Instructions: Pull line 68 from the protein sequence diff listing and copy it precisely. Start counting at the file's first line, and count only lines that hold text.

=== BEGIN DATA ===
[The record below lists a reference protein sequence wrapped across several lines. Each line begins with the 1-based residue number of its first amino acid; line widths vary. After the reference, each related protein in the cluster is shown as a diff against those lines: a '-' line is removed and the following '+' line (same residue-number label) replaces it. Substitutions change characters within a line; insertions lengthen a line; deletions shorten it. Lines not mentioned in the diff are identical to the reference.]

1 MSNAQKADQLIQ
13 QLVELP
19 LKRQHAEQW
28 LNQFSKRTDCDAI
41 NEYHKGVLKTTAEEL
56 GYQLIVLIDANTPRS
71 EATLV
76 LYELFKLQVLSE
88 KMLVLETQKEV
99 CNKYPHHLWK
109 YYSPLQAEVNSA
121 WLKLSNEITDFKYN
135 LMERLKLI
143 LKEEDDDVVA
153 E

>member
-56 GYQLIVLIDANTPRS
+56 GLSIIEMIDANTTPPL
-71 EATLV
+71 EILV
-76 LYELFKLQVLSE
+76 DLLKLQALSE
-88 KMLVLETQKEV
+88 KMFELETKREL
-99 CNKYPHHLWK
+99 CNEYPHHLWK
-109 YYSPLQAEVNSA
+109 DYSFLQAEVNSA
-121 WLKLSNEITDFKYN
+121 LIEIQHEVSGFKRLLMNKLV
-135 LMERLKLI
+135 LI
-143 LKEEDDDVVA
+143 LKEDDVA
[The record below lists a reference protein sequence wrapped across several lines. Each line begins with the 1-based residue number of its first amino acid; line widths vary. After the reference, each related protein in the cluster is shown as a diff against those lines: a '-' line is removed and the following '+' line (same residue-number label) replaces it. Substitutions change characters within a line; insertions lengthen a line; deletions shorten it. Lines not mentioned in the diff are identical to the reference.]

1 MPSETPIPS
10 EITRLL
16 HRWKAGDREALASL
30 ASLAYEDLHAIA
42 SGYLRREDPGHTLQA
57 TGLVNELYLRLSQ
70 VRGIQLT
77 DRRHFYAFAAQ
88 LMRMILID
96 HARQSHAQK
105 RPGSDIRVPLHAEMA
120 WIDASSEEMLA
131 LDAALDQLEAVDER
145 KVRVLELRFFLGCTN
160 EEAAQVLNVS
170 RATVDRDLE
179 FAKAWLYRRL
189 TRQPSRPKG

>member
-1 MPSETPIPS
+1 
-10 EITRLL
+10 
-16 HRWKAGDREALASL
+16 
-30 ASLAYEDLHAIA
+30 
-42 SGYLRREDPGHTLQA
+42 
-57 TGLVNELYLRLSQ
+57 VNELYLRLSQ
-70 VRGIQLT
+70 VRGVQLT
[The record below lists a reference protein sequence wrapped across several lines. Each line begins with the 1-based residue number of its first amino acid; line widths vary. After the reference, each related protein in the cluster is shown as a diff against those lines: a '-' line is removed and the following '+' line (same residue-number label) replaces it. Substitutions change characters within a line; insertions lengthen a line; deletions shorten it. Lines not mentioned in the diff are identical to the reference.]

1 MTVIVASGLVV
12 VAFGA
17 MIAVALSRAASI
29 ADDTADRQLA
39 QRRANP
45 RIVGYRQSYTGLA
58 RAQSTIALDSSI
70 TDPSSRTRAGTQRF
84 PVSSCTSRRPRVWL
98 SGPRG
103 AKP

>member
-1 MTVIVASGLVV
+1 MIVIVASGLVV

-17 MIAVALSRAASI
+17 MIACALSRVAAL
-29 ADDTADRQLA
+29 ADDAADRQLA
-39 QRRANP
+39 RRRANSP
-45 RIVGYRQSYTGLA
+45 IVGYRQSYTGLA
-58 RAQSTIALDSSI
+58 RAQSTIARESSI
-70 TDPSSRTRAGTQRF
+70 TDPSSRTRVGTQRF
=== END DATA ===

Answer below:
-70 VRGIQLT